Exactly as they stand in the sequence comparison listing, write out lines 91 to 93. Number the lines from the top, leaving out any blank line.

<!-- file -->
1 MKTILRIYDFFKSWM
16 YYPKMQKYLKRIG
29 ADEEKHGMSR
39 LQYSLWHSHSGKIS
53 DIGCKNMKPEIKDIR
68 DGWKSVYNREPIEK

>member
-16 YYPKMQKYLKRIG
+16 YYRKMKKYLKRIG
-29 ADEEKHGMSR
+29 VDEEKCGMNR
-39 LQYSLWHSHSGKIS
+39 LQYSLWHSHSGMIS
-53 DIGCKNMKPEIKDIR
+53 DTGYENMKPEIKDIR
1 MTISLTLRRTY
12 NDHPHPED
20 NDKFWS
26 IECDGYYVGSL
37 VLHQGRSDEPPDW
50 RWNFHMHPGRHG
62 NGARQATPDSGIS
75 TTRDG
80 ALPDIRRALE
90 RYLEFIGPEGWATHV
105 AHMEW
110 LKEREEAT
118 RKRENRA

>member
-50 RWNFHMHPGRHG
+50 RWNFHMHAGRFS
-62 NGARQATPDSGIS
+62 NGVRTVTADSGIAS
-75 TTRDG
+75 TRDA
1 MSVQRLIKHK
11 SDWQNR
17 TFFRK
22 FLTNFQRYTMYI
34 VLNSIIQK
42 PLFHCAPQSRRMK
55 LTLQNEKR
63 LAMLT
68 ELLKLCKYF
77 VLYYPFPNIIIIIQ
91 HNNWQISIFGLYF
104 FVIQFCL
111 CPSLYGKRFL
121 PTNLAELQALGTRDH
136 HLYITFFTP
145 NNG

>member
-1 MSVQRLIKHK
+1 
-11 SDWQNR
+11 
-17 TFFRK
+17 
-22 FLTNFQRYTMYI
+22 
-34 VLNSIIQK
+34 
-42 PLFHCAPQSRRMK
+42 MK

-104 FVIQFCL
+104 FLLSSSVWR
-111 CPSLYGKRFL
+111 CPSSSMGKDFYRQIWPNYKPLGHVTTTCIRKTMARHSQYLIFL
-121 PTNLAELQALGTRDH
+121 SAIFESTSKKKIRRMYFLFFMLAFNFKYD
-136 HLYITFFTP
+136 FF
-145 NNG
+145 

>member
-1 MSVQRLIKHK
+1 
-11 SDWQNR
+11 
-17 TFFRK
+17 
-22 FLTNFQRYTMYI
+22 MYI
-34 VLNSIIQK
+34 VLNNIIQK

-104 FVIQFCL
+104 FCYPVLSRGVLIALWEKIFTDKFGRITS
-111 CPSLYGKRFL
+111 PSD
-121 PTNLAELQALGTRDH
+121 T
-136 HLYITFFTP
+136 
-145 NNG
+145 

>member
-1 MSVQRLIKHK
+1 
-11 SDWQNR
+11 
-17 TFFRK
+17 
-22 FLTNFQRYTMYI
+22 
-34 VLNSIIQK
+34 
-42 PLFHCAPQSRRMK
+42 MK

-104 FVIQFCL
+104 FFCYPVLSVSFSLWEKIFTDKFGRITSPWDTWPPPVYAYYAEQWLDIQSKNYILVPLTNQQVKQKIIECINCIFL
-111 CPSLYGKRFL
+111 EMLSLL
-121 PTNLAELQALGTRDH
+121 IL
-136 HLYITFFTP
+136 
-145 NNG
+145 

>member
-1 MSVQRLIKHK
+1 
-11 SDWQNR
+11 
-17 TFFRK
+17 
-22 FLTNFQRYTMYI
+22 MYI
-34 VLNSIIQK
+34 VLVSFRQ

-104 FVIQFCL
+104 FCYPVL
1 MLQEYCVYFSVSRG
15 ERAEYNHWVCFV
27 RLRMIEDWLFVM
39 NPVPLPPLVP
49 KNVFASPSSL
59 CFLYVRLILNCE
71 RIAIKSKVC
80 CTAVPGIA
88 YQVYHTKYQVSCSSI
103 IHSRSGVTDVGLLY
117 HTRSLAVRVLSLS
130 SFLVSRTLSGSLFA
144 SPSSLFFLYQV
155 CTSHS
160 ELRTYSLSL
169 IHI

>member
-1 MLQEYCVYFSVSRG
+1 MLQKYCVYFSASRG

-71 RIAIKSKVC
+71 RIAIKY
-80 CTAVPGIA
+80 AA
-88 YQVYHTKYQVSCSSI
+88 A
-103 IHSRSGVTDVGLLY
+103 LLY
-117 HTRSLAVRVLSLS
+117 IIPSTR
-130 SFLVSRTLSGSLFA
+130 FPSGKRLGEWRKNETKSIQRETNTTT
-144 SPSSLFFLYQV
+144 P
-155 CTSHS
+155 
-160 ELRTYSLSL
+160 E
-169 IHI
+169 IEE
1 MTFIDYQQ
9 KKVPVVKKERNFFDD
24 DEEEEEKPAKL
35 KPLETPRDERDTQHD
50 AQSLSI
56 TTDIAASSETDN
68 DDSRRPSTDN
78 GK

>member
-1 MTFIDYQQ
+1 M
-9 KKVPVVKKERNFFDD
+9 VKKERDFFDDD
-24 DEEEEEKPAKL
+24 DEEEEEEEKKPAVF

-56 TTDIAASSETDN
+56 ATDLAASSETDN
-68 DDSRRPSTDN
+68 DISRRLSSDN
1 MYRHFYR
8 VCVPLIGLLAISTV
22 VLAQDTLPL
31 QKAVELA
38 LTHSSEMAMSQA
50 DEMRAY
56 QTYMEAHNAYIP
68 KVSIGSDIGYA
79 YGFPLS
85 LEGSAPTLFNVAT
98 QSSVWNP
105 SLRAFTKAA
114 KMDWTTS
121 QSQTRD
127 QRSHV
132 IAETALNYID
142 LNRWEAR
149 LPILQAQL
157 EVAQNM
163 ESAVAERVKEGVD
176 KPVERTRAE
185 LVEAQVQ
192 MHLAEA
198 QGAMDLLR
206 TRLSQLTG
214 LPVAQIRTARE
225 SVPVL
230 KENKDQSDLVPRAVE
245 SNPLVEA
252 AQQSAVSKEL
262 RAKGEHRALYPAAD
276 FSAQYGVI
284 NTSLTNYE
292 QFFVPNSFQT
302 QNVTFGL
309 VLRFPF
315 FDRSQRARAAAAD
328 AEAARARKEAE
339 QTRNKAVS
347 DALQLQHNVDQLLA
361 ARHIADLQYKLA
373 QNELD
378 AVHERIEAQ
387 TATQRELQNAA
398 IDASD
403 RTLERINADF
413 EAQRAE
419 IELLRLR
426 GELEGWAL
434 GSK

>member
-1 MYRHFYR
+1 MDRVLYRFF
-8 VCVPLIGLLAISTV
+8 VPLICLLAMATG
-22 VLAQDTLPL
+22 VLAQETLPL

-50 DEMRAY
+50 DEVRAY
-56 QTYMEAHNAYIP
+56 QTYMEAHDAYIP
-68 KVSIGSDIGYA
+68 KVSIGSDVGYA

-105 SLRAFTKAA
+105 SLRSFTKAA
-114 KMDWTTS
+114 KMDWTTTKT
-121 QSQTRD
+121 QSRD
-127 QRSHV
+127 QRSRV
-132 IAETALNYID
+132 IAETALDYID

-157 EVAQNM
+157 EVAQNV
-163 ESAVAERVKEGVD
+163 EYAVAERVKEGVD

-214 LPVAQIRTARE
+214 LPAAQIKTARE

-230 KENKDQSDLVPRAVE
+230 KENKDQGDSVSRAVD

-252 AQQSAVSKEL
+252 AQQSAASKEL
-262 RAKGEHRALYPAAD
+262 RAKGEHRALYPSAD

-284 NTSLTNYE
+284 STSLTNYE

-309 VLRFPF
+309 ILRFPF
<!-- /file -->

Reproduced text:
+121 T
-136 HLYITFFTP
+136 